Even a good DSLR sensor will struggle to capture the entire dynamic range of human visual perception. We have to resort to all sorts of tricks, like taking multiple pictures at various exposure levels to get acceptable results. At the same time, even the brightest screen with the latest HDR technology is not going to give you anything close compared to, say, looking at the sun in real life. Photography focuses a lot more in getting as much range out of the medium as possible, because the medium is already so compressed to begin with, and we haven't even gotten close to fully representing reality.

On the sound side, our playback devices generally have less dynamic range than our microphones. We easily record a dynamic range that matches the limits of the human ear, and a good sound system will be able to play that back that with high fidelity, but cheap earbuds will distort when the sound is too loud, and you won't be able to hear the quiet sounds if you listen in a noisy environment. So for the sake of accessibility, we compress sound down to a range that's comfortable for general use.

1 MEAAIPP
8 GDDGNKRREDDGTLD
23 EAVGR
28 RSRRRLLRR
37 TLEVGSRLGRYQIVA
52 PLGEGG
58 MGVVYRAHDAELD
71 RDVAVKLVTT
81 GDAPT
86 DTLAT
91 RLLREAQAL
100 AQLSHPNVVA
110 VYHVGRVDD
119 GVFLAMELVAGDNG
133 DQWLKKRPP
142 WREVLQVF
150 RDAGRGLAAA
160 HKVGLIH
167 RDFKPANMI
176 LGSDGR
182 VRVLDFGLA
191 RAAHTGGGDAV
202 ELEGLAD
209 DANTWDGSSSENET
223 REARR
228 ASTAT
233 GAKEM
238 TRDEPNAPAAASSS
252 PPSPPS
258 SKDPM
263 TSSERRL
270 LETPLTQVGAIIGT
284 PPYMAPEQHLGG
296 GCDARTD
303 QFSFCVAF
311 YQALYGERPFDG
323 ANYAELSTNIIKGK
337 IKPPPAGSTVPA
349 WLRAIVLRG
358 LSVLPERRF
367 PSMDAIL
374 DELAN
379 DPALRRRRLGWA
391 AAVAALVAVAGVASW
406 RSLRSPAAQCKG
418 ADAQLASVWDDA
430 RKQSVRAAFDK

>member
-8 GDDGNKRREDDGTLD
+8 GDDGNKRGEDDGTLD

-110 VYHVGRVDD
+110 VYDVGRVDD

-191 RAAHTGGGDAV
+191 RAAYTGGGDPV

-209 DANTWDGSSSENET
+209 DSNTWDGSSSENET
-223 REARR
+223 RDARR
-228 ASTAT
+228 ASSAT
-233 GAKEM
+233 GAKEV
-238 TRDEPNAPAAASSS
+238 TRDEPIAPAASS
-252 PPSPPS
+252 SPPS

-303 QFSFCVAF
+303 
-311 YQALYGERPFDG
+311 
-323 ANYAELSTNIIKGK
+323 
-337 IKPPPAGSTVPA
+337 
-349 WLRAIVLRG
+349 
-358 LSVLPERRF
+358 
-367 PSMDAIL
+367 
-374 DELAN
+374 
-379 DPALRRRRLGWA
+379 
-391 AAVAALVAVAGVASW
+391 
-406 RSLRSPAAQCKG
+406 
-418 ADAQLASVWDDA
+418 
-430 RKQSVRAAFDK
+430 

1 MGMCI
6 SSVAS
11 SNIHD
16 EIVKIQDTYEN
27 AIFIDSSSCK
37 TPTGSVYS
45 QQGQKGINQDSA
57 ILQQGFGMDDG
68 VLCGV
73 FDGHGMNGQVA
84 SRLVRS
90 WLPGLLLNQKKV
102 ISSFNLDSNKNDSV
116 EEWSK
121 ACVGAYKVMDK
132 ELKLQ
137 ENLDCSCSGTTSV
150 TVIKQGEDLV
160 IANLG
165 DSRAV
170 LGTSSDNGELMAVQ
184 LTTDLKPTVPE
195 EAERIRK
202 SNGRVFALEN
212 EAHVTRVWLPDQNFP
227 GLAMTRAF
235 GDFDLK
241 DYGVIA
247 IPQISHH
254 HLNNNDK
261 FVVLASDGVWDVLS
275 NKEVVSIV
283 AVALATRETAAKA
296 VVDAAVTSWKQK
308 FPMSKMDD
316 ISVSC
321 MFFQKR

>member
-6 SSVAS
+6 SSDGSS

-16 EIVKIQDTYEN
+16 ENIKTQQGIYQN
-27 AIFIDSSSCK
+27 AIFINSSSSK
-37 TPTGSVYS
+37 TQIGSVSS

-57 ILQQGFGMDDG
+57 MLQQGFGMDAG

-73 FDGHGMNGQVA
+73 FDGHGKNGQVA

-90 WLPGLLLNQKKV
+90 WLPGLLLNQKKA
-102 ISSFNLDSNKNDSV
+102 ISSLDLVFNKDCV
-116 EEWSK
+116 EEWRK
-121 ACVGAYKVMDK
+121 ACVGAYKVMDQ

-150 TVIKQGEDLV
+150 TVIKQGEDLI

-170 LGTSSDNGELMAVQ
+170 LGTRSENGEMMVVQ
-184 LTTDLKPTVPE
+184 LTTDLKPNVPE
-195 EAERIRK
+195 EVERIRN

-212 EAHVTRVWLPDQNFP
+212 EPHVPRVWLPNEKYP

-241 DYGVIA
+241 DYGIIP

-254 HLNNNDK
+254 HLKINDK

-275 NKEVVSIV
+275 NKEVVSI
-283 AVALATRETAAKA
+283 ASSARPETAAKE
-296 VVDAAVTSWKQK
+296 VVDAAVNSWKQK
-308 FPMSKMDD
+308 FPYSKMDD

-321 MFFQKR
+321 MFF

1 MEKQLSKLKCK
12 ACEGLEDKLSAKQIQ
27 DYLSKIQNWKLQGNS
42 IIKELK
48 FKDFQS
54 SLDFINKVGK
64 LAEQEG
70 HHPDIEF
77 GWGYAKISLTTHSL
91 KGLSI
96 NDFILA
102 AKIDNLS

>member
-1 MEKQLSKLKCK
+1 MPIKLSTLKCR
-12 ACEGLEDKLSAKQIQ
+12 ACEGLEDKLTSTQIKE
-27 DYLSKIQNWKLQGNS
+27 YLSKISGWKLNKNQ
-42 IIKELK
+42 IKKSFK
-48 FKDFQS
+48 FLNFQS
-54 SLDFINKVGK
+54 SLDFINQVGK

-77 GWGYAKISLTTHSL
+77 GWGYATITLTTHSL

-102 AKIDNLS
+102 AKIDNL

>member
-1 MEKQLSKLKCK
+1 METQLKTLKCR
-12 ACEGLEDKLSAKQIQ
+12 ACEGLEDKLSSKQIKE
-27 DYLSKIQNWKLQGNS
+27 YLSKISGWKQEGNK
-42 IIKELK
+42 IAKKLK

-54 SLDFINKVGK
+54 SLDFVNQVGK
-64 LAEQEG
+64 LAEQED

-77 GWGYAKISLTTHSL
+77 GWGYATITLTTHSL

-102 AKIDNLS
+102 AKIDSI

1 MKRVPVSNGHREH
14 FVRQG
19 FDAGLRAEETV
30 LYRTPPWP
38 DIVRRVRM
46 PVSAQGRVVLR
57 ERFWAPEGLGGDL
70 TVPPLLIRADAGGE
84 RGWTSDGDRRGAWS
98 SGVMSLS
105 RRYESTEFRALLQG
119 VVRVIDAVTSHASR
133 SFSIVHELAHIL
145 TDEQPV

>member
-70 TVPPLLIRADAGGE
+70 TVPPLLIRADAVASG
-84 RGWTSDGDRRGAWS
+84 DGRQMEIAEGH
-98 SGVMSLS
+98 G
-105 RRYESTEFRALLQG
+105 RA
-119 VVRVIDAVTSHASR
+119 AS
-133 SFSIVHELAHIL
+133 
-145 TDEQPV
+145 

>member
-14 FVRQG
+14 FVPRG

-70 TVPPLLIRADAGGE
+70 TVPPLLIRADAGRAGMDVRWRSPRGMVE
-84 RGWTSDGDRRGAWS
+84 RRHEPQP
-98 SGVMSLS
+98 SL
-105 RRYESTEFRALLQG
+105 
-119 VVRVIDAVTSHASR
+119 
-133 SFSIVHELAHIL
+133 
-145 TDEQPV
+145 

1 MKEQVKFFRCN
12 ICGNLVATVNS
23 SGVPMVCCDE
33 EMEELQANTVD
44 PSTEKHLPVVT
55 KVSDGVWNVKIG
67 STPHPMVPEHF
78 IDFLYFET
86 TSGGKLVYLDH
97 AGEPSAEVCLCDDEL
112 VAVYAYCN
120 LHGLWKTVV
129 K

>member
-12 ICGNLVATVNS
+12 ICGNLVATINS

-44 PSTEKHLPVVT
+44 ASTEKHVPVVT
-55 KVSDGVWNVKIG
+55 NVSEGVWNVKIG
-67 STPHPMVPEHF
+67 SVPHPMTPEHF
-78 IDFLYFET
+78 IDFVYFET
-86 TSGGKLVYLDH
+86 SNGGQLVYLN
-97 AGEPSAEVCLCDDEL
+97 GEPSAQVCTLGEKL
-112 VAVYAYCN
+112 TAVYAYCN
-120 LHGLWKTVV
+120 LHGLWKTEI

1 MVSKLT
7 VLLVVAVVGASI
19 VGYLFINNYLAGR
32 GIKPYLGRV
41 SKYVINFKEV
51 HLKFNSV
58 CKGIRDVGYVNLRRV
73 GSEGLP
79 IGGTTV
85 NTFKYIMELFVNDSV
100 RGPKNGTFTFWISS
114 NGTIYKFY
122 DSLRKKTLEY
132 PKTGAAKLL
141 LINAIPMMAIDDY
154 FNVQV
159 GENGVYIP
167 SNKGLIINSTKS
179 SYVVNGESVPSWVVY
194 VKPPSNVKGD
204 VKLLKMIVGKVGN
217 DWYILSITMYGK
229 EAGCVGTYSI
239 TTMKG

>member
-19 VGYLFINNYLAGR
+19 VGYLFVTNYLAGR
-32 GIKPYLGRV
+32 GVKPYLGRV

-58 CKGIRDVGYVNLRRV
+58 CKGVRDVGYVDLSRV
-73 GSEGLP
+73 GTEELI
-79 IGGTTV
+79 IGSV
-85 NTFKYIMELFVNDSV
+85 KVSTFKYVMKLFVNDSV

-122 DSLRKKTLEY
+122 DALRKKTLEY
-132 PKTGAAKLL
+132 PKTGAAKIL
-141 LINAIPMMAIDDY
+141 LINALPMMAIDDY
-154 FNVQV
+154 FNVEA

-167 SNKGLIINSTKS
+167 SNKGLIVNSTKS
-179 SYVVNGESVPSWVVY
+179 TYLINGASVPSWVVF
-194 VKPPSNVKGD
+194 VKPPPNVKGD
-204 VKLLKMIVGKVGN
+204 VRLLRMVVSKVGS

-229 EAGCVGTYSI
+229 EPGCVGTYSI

Both mediums have limitations, and in both cases the dynamic range of reality is much greater than we would often want to reproduce. I don't want my computer screen to be able to blind me if I take a picture of the sun, nor do I want my headphones to blow out my ear drums if I record a jackhammer. But the latter is a lot easier to acomplish than the former.